There is much work that will continue in the TPI program and the Center for Partnership, but it is exciting to be part of a research-based initiative.  We are helping to shape the process of developing new teachers, but we are also enjoying the benefits of the research being done in the project to strengthen our own programs.  Thus far, this has very much been a “win-win” partnership!



With the loss of a day of school this past week, the overall calendar adjusts to make up the day.  The process outlined in the adopted calendar puts the make-up day on Monday, April 6, 2015.

The first day that was lost with the November 10 snowstorm does not require students to make up the day.  Staff members will report to school on President’s Day, February 16, for a professional development day.  Students and staff will now have school on Monday, April 6.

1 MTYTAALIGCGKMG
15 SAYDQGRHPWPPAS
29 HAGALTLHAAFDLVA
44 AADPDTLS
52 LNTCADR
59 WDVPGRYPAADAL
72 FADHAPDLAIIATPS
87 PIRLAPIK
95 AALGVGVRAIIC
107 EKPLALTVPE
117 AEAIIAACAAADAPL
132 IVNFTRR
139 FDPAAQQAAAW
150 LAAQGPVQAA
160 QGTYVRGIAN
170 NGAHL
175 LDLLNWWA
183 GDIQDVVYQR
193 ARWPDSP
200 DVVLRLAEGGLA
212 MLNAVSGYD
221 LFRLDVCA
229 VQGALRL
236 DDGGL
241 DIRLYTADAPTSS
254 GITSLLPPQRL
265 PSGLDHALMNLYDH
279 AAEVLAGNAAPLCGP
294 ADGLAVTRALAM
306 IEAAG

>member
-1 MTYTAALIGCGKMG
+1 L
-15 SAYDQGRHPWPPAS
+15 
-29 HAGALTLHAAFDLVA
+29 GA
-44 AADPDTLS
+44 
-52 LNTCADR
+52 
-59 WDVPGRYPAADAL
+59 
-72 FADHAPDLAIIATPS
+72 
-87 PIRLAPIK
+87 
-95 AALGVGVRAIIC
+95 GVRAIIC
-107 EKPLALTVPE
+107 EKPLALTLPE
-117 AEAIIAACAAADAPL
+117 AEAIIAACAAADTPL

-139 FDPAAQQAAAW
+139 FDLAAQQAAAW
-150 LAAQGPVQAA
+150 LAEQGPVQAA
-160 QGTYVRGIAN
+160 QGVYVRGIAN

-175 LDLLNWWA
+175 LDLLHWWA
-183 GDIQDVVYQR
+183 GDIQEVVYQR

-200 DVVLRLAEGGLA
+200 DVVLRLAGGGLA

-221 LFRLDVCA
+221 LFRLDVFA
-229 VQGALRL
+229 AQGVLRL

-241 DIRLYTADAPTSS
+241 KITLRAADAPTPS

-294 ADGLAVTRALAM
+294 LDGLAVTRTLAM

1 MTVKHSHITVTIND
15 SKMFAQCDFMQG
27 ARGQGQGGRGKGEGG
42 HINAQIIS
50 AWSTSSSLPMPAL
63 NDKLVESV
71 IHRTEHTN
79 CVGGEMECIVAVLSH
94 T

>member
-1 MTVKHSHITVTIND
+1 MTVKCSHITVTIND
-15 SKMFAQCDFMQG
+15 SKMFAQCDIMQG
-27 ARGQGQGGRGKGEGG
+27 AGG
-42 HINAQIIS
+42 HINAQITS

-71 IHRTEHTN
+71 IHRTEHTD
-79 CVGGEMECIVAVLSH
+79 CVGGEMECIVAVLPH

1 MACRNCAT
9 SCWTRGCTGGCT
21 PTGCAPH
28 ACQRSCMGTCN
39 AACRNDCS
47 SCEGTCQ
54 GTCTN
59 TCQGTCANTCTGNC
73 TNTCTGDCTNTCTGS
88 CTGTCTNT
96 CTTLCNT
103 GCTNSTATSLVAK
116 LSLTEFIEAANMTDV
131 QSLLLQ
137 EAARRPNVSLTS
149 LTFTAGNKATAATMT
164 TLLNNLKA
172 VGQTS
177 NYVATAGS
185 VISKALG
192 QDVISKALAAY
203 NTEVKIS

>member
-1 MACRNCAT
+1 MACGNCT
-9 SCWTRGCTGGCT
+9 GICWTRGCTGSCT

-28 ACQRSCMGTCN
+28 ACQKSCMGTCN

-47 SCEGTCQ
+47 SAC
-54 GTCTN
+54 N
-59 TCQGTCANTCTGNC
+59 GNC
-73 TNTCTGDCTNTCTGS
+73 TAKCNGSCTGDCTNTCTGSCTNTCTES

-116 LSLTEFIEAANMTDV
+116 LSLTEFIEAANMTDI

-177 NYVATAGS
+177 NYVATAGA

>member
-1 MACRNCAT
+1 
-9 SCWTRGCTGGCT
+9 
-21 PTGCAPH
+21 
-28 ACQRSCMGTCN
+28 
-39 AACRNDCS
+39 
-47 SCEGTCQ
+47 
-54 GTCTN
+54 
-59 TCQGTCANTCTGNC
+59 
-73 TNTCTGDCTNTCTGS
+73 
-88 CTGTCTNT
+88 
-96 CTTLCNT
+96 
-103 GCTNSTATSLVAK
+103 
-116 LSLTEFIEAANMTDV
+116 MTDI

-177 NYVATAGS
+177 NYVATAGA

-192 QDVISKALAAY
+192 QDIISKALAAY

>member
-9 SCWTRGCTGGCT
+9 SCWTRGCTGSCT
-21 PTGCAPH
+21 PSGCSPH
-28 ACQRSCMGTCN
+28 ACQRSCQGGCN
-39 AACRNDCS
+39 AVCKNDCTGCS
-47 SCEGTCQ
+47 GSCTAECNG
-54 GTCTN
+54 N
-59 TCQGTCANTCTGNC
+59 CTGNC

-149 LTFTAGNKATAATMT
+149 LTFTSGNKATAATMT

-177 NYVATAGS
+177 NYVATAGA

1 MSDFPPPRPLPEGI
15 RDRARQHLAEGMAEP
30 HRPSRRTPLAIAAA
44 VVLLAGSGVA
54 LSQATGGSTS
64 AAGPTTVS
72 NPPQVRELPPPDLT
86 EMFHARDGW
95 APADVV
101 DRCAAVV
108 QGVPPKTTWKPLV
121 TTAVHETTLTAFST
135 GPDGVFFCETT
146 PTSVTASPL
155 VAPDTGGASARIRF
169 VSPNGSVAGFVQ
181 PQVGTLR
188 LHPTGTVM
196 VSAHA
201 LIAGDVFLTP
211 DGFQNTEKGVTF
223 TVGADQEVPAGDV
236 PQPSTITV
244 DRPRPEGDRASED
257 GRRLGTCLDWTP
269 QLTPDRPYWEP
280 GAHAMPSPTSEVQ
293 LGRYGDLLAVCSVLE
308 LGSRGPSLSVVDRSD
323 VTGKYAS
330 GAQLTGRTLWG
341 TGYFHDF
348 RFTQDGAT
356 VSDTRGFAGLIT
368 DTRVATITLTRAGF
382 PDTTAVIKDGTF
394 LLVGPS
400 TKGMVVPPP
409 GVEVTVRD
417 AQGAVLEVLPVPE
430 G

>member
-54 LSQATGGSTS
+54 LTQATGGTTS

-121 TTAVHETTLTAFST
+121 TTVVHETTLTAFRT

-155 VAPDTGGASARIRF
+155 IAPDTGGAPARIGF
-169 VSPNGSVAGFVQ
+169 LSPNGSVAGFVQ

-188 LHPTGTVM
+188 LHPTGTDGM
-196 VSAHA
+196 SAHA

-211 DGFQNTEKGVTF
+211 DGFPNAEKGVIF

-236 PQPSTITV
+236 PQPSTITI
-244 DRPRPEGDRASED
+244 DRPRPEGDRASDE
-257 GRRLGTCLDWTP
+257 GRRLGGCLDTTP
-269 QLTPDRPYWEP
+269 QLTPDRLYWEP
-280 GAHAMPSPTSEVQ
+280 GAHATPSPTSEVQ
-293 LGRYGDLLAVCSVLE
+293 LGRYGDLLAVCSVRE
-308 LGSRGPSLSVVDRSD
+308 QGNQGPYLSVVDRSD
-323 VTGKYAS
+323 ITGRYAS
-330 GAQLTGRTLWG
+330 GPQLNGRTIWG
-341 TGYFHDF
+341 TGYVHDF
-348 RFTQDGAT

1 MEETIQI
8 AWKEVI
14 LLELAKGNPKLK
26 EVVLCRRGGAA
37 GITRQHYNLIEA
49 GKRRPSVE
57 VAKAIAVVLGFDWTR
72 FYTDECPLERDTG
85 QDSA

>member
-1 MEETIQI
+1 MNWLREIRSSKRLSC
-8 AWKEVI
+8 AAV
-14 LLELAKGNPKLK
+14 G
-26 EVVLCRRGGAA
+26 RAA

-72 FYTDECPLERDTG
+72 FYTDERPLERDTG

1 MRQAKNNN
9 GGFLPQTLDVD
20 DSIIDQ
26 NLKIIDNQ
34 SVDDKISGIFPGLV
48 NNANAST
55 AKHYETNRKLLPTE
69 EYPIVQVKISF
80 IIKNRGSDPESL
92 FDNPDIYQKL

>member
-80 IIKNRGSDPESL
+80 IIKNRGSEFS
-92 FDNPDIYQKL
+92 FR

The calendar indicates that the next day that we lose (if it happens before February 6), would be scheduled on February 13.  The order and sequence of placing days back into the calendar is outlined within the adopted calendar which can be found on the district website.  It is also included in the chart below.


Emergency School Closing Make-up Days











Feb 16**




Apr 6


Apr 6




Feb 13**


Feb 13**




Apr 2


Jun 1




May 29


Jun 2




The first emergency closing full day wlll be made up by staff, only, through inservice.


**If the first emergency school closing occurs after January 24, this day will not be used


If an emergency closing occurs within one week


of a date listed, the next make-up day will be used